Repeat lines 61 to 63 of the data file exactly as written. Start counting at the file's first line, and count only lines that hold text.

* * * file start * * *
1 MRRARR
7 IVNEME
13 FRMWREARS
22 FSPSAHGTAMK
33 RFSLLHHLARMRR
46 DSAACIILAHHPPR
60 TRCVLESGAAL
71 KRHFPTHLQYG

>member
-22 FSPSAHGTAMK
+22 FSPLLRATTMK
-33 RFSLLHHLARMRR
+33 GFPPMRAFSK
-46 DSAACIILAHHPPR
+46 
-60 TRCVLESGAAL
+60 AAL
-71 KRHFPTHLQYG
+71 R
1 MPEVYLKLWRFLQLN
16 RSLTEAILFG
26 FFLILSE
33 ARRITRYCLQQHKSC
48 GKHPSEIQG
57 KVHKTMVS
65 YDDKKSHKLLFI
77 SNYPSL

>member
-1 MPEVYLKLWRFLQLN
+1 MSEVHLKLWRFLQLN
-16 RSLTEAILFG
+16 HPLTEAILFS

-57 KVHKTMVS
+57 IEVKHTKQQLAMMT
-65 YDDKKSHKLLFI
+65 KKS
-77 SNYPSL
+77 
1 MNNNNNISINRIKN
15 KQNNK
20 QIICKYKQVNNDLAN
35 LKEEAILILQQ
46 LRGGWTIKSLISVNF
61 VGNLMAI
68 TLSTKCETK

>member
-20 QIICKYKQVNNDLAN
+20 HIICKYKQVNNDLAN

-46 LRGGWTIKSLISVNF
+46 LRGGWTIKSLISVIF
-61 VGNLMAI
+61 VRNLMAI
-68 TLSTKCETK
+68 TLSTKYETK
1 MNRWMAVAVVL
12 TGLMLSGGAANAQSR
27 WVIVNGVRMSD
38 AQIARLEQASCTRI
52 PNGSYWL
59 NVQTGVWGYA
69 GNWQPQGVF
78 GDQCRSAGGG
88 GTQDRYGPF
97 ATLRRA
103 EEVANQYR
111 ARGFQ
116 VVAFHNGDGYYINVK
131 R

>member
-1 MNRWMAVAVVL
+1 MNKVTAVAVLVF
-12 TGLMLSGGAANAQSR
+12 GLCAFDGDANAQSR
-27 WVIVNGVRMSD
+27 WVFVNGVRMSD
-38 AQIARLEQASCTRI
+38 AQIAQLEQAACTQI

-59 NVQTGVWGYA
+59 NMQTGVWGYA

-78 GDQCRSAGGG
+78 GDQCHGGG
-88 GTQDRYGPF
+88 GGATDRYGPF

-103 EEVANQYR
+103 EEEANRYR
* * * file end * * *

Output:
69 GNWQPQGVF
78 GDQCRSAGGG
88 GTQDRYGPF